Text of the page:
Garage upstarts Hinds survive an early bout of stage fright
It sounds strange, but it’s entirely true, swears Spanish musician Ana Garcia Perrote. What led to the success of her all-girl garage-rock quartet Hinds—and its jangling debut, Leave Me Alone, the first great album of 2016—was one glaring, abject failure, which shuttered the group for nearly two years. Just for fun, she and her fellow singer/guitarist Carlotta Cosials had formed a DIY duo dubbed Deers, specializing in cover songs. Eventually, they were confident enough to start giving concerts. That is, until the second gig they booked ended in disaster.
“It was like a trauma,” says Perrote. “Carlotta used to be an actress, and I used to act in a school-theater thing. So, we were both used to being onstage.” They felt more vulnerable playing music, though. That night, for a small audience of family and friends, they squealed through Bob Dylan, even Jack Johnson chestnuts. “And Carlotta, after the very first song, whispered to me, ‘Should we leave? Should we just walk offstage?’ But we just couldn’t leave.” Afterward, in tears, they were too ashamed to vacate their dressing room.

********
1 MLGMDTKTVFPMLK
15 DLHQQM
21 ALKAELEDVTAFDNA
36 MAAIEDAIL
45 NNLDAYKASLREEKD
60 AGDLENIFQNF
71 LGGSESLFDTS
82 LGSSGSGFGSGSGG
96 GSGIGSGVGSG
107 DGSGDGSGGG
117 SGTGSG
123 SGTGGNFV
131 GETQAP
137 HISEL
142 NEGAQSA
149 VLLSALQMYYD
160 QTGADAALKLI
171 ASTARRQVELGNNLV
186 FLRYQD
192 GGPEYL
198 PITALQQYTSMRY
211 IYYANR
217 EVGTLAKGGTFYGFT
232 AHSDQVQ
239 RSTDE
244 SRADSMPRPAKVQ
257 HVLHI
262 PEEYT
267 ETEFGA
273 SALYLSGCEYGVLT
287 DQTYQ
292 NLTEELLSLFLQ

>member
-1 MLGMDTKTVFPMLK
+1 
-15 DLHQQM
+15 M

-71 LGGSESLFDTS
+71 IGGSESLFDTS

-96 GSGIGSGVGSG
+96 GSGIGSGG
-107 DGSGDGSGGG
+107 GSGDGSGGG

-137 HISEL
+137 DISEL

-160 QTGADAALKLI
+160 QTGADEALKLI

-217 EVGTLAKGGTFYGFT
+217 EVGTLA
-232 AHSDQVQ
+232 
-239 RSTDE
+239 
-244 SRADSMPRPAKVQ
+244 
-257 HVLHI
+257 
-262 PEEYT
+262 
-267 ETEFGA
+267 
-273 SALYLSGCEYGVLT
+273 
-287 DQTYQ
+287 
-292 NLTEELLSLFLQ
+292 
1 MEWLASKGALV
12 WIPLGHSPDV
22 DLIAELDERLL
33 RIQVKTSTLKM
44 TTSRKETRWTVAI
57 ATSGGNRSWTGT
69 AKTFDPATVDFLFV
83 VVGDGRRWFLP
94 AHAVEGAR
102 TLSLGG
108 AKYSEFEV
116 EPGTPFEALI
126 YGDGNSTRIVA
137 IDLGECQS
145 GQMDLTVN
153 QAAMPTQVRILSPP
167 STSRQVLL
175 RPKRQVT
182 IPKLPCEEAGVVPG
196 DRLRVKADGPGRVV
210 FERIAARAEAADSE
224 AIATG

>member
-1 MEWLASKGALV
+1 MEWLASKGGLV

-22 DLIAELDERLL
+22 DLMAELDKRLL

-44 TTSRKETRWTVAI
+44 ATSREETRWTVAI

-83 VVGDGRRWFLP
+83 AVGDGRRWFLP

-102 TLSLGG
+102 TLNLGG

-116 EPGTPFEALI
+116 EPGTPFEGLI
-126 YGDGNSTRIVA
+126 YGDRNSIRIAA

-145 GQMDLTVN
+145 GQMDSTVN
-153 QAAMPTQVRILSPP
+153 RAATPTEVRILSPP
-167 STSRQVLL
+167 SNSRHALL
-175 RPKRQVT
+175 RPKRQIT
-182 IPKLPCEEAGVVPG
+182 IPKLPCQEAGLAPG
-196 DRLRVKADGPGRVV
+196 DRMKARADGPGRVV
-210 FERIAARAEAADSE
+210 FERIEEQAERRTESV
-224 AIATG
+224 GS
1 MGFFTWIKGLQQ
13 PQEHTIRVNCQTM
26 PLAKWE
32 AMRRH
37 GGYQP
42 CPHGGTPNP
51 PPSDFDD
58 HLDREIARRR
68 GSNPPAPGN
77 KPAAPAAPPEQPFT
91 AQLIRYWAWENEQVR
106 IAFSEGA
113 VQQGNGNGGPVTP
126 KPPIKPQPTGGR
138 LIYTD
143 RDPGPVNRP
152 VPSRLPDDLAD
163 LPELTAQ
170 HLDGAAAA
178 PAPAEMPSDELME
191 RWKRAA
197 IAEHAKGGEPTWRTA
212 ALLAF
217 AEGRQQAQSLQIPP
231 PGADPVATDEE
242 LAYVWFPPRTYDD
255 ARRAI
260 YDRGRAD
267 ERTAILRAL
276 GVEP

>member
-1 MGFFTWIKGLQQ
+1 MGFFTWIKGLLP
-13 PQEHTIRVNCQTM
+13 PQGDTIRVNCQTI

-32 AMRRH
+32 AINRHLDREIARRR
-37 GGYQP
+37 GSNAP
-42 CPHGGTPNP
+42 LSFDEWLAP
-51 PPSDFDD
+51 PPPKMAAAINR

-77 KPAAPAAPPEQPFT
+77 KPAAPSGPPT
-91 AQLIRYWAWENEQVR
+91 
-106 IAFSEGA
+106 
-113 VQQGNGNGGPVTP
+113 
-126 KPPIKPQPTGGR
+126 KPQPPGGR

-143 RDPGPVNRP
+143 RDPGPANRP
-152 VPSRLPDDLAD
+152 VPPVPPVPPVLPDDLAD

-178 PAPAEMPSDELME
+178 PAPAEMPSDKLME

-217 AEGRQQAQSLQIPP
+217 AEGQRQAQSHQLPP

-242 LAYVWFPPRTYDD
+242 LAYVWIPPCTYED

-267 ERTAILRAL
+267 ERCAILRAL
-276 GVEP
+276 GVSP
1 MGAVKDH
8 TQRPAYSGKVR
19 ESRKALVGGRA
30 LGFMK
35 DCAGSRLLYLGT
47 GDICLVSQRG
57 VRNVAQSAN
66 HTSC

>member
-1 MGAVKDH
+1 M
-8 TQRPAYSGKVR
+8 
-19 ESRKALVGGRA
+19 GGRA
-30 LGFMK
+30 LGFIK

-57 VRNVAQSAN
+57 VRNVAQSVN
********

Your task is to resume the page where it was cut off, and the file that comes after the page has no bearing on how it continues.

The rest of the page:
The pair didn’t discuss the debacle. They simply stopped performing. A few months later, they saw a grainy video of the concert and realized that it wasn’t so bad after all. Inspired, they composed their first fuzzy original, “Trippy Gum,” a week later, added bassist Ade Martin and drummer Amber Grimbergen, and found their own ’60s-echoed sound on Leave confections like “Easy” and “Garden.” Then? Another hurdle. They were forced to legally change their moniker, due to licensing conflict with a Canadian combo called the Dears. They settled on Hinds—by definition, a female deer.
But Perrote is still pleased that she and Cosials took time off to reconnoiter. “We didn’t stop playing because of lack of interest in music,” she says. “When we stopped having fun? That’s when we stopped playing.”